(Note: Coquette will be open for dinner tonight at 5:00 PM. For previous chapters of the story of this restaurant, please see the sidebar to the right.)
Friday, October 24 – Three days to opening
Kevin Jennings is sitting at the hostess stand of Coquette, the newest addition to the Urban Food Group’s restaurants, having fun with the computer. He’s moving little squares, diamonds and rectangles around the computer screen. “This is the coolest program ever,” Jennings informs me. He’s talking about Open Table, the country’s leading restaurant reservation system, where customers can go online and book a table at restaurants across the nation. Jennings is configuring Coquette’s floor plan on the system, putting tables where they belong. “I can drag and drop a table wherever I want. It’s so easy.” Actually, it must not be that easy, as Jennings is on the phone with Open Table’s customer service shortly thereafter, trying to reconfigure the shape of the bar area.
Coquette just opened up their reservation system, and as of Friday, they only had a small handful of bookings. But that’s not a bad thing, as they know the walk-in crowd will be brisk and in some ways it’s better to be a bit slow during the first week or two of business, giving the front of the house and the kitchen staff a bit more time to get the entire routine down. And there are concerns about the readiness of the waitstaff. “We’re pretty green,” an assistant manager informs me. “And I think we might be understaffed.” A stack of resumes sits on the bar, and interviews continue to take place. One interviewee is a waiter that I first remember seeing over a decade ago at Caffe Luna. Waiters move around in this industry, and the secret to service success is often being able to retain the best ones the longest.
Today’s the final full training day before tomorrow’s soft opening for friends and family. Tonight, some of the waitstaff will act as customers, whereas others will take their orders, input them into the computer, and bring the food out to their coworkers. Then they trade places.
At 6:30, the waitstaff and bartenders start to stroll in. If there’s one thing that keeps the typical restaurant worker running, it’s caffeine. There are Starbucks cups in the hands of many, whereas others’ drink of choice may be a Diet Mountain Dew or Coke. The kitchen staff drinks soda out of those plastic containers that they use for soup at Chinese restaurants.
You can sense the nervousness of the staff. They’ve seen me around the place for several days, but they still have no clue who I am. One person walks up and introduces himself. “Hi, I’m Samuel. Nice to meet you. Are you one of the co-owners?” Samuel is young and eager, but he wants to make an impression. So does Jeremy Tornow, an experienced restaurant and bar worker, who is returning to the private sector after spending the past few years in the military. I meet folks who have worked at different places in town, hoping to make some more money at this new restaurant, a place with high expectations and a lot of buzz.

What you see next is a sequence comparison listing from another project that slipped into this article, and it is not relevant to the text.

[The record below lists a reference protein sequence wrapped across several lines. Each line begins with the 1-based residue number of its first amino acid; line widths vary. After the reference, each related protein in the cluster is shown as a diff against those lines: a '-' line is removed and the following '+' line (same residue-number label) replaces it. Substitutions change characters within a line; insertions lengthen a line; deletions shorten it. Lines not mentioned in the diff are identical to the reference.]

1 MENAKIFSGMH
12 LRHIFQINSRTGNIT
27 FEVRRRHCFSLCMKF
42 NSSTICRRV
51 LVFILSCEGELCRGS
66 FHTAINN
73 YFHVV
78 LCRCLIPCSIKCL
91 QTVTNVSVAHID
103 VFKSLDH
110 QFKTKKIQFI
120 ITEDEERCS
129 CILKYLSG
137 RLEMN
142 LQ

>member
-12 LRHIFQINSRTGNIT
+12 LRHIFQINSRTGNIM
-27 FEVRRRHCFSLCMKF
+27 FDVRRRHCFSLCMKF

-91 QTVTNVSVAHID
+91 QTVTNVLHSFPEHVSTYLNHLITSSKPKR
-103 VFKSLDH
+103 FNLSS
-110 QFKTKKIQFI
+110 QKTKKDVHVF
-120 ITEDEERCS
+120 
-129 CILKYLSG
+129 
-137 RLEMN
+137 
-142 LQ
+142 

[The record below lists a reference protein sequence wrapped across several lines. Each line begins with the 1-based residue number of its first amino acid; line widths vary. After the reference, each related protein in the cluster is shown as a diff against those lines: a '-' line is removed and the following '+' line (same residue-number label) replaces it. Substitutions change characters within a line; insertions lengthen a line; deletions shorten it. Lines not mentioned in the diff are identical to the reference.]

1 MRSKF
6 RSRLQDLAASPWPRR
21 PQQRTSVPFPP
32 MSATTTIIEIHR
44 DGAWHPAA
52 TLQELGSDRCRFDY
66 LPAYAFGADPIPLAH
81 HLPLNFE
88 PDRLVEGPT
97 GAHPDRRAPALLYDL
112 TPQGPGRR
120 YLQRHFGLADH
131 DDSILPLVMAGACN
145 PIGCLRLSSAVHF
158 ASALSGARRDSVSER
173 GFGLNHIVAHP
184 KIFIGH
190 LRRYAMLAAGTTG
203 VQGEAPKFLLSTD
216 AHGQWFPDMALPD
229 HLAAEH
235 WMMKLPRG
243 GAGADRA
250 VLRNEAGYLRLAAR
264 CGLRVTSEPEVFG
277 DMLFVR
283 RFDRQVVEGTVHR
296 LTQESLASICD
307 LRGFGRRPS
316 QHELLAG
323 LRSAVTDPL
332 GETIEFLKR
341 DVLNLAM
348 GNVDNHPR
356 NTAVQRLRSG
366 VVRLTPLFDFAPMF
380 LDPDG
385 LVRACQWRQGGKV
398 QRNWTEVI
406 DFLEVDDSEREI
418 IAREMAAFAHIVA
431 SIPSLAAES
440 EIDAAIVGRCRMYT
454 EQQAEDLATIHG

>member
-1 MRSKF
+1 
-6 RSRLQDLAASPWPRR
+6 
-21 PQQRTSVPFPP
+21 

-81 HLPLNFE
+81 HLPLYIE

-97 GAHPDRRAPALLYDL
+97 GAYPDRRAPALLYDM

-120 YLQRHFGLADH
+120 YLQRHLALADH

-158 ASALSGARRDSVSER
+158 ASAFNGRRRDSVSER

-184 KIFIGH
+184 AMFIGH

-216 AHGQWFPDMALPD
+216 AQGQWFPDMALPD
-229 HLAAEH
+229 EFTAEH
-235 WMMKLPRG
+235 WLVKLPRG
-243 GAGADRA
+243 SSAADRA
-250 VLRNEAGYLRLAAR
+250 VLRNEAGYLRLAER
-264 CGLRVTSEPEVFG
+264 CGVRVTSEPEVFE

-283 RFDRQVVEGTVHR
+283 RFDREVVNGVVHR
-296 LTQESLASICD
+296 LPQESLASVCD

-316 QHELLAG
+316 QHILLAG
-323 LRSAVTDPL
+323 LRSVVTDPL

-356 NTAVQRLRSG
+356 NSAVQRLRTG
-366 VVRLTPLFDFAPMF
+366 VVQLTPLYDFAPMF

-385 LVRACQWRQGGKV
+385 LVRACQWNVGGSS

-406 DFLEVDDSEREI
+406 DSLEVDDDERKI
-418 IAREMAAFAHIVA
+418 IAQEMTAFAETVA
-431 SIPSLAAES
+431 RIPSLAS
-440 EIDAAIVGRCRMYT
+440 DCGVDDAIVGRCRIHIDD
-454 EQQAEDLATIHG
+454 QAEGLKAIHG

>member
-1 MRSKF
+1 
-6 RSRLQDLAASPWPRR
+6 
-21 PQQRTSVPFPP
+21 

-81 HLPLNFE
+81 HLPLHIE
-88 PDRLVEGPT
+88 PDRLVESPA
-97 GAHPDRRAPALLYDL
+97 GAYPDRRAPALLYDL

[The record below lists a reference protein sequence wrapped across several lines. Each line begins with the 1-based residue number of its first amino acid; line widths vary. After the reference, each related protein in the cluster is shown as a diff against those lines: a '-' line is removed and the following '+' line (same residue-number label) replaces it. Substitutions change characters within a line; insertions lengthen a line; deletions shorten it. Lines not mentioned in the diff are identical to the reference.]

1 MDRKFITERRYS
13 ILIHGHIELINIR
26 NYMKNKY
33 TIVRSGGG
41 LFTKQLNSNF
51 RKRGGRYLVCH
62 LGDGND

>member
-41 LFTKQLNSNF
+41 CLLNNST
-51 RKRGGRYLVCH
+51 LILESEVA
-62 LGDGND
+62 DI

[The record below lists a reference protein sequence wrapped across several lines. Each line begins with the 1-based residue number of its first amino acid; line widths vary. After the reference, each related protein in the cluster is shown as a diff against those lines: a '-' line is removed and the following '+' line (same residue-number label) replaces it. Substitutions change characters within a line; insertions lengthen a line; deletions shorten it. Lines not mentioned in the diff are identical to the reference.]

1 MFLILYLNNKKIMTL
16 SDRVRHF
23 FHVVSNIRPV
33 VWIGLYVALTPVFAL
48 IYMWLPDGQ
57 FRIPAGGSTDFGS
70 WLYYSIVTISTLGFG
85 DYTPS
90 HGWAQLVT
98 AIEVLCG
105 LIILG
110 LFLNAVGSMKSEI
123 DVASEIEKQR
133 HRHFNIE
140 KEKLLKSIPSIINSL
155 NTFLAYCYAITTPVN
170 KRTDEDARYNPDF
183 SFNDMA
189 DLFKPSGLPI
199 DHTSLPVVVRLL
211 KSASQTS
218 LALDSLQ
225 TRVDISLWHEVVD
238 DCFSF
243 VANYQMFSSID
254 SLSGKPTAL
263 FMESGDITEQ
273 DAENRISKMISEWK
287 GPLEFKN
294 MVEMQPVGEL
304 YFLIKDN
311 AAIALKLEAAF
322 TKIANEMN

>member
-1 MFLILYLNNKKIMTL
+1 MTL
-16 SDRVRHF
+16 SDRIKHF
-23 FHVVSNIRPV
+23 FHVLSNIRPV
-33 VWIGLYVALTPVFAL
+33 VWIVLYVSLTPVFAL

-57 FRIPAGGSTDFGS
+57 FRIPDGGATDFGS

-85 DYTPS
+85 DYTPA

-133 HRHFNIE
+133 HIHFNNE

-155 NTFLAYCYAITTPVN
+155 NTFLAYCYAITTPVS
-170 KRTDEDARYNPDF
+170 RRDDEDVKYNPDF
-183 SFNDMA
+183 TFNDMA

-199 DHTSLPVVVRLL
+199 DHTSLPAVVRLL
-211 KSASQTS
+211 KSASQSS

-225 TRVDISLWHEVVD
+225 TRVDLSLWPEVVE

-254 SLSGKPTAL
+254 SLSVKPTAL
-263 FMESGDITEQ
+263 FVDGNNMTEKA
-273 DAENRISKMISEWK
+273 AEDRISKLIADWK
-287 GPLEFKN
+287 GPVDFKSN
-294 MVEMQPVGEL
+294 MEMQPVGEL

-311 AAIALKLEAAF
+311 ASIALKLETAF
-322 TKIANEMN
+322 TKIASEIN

“You will be tasting a lot of wines tonight,” Luetgenau tells the staff, “and you will need to be spitting them out. If you don’t like to spit, get over it. You’ll be getting enough residual alcohol just from the tasting.” Chef Rob Bland comes in and gives the front of the house a quick overview. He explains that he’ll be doing this before every dinner service, explaining what might not be unavailable, what will be in short supply, and what to push. He’ll explain what will be on the evening’s cheese and charcuterie plates. Several individuals are then chosen to be the initial waitstaff, about 15 others act as customers, and the remainder sits and observes.
It’s immediately obvious that the first six waiters (they are all men), aren’t very experienced. They wait to be told what to do. They don’t have a lot of initiative. Some of them look as if they’ve never even been in a restaurant, let alone waiting tables. I tell Rasool Nejadi, one of the assistant managers, the obvious – that they have a long way to go before this group will be ready to take care of customers. He agrees and looks very nervous.
Kevin Jennings is not so concerned, however. He’s done this drill several times before and knows what needs to be taught. He tells them about “marking” tables, restaurant-speak for replacing silverware. He reminds them that they will NOT try to be the customers’ friend, that their job is to attend to their needs and nothing more. He demands that if a customer says anything that could be construed as a complaint, a manager must be notified. Customers’ concerns must be addressed when they are dining, not after the fact. “I don’t want to get a phone call from a customer telling me that the dining room was too cold. We want to take care of the customer while they are dining, not later.” One comment of Jennings really struck me. “If you’re behind, ask for help. Don’t put pride before the customer.” This is truly a team approach to restaurant service, an approach that I’ve learned to favor, as it helps to ensure the job gets done properly.
The food slowly starts to appear on the tables. It’s delivered clumsily. Did they serve the individuals on the right or the left – yup, they served on both sides. It’s going to be a long night.
Meanwhile, in the kitchen, the line is abuzz. These folks know their stuff. No one is green here, and I sense that they’re more concerned about the waitstaff. Rob Bland went over every single dish on the menu earlier in the day, and these folks are chomping at the bit to start firing up these dishes. They’re the polar opposite of the front of the house.